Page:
“‘We’ve seen that in Melbourne, that the more expensive areas and suburbs have seen bigger price falls during the correction,’ Domain economist Trent Wiltshire said.”

From 7 News. “A profit warning from cement maker Adelaide Brighton has highlighted weak conditions in the once-strong construction sector and pounded share prices across the industry. ‘The sector should be doing well in this environment on the infrastructure side, but certainly the residential side has fallen off a cliff,’ said Daniel Cuthbertson, managing director at Value Point Asset Management.”

“Diana Mousina, senior economist at AMP Capital expects activity to fall further still, as infrastructure projects are completed and home starts hold low – adding pressure to Australia’s creaking economy. ‘There’s still weakness to go,’ she said. ‘We think that there might be about 60,000 job losses related to the downturn in housing.'”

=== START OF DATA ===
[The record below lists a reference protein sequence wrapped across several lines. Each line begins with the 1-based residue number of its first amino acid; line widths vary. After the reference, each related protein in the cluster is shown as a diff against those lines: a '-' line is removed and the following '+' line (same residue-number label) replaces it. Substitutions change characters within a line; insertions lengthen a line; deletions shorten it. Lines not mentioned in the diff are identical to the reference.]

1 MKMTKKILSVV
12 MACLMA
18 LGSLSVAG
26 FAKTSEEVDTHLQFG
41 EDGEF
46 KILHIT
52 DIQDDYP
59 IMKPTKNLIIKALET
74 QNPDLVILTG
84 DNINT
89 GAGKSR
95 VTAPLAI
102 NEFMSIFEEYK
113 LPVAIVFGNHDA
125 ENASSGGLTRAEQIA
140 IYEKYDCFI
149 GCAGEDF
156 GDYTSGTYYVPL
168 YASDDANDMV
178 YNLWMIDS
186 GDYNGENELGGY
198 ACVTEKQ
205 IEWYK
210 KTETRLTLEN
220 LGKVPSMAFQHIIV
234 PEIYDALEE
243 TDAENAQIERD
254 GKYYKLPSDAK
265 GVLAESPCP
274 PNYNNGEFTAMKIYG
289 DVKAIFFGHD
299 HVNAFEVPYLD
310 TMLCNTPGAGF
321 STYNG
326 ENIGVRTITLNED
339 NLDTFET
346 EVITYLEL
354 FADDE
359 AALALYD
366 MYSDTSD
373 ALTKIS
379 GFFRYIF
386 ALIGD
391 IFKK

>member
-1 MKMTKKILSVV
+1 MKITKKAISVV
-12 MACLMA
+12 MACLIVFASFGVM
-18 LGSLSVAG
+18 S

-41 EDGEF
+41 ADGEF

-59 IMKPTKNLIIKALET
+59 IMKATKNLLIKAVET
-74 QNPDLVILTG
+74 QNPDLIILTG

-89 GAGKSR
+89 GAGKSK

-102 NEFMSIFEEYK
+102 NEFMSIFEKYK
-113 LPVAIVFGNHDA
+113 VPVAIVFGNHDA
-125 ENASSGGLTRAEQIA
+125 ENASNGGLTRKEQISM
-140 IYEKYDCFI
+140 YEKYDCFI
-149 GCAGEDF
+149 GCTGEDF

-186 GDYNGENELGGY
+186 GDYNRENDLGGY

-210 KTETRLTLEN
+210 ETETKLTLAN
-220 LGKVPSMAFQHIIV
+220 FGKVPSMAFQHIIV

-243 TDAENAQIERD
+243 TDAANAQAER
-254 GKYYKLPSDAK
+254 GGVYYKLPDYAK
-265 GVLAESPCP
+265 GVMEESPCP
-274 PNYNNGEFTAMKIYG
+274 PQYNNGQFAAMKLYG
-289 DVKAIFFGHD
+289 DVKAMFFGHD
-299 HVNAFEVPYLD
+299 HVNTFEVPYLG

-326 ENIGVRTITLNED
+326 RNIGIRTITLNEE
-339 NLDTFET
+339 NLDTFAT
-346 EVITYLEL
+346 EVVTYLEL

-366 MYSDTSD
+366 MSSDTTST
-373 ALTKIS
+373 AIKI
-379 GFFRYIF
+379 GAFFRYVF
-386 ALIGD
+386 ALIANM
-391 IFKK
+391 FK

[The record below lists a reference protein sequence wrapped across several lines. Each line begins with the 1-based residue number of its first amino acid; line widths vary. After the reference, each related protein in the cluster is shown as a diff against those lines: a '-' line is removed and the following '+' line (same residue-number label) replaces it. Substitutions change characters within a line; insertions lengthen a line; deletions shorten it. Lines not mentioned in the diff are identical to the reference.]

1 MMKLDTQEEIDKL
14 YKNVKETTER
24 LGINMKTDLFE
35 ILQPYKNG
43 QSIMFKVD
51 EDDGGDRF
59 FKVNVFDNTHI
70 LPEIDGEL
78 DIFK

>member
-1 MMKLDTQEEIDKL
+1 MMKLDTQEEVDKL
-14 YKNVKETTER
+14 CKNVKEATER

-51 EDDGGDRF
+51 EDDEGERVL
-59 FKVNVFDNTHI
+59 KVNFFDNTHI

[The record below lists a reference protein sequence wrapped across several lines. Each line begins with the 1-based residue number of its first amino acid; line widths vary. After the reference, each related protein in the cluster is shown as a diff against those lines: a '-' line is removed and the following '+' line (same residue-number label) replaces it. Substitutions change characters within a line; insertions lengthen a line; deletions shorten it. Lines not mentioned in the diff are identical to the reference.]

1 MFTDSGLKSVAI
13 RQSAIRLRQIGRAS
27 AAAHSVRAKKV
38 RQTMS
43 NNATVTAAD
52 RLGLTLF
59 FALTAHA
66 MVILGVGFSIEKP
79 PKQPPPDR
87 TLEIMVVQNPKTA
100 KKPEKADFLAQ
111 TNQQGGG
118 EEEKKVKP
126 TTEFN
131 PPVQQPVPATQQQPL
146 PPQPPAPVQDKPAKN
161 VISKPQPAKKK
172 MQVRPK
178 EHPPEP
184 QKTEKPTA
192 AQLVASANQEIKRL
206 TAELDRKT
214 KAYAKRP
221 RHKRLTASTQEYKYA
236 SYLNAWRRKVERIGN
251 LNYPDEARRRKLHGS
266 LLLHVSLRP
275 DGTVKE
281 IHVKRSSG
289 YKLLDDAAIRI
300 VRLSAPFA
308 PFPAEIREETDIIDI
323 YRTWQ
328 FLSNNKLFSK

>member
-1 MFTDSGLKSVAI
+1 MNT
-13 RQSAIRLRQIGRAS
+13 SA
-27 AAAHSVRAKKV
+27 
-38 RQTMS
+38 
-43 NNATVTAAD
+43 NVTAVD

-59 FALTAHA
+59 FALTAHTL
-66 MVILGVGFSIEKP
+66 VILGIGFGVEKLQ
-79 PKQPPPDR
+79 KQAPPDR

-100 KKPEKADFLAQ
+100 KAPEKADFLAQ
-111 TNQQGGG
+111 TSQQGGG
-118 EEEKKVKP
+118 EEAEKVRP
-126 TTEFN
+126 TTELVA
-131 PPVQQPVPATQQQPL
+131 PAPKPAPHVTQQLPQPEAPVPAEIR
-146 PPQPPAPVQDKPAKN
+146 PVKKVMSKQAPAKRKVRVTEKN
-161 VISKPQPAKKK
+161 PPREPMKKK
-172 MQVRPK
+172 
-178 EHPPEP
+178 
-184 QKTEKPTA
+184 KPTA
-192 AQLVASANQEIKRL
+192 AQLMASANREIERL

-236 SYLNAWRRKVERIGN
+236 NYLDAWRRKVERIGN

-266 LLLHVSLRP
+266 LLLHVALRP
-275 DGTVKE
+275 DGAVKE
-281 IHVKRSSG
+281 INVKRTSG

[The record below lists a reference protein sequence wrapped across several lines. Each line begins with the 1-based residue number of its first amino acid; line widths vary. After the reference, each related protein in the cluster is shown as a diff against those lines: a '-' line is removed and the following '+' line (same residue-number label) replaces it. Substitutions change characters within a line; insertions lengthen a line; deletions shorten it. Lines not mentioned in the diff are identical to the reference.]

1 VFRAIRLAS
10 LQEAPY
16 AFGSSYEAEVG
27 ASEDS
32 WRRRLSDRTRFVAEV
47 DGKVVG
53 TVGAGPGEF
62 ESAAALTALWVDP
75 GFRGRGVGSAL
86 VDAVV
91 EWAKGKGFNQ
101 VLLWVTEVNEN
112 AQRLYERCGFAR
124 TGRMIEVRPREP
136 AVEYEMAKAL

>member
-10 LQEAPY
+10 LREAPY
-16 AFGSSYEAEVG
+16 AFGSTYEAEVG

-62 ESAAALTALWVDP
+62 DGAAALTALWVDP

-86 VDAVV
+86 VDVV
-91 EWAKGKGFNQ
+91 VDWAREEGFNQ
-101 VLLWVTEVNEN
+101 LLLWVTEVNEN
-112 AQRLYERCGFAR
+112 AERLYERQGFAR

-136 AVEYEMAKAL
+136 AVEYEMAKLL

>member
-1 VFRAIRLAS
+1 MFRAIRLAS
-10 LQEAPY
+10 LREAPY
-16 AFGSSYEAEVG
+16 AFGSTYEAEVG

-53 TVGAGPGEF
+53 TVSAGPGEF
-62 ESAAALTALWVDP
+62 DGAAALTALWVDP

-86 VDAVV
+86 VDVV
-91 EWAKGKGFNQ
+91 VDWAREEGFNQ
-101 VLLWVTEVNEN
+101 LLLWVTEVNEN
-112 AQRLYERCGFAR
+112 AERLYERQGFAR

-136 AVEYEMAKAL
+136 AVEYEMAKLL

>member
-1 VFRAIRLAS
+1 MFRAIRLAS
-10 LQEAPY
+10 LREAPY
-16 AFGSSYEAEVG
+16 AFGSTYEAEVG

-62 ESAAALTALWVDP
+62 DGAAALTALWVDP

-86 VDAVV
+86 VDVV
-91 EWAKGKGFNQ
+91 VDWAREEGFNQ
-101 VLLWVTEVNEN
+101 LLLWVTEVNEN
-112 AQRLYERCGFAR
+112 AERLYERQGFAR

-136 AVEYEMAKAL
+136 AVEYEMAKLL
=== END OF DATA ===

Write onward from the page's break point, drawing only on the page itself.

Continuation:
From My Business. “A weaker economy appears to be flowing through to business debts, with one credit insurer reporting a major surge in the number of Australian firms making insurance claims for unpaid invoices. The latest NCI Trade Credit Risk Index, a quarterly survey of credit risks for Australian businesses, recorded a 50 per cent jump in the number trade credit insurance claims made between the March and June quarters this year.”

“‘An increasing number of Australian businesses are struggling to pay their debts on time or at all, which in turn places increasing cash flow pressure on the businesses they owe,’ said Kirk Cheesman, managing director of NCI Trade Credit Solutions. ‘According to our latest findings, business conditions for bad debts have hit their riskiest level in three years, so unfortunately, businesses need to consider the possibility of non-payment from their suppliers as insolvency activity rises.'”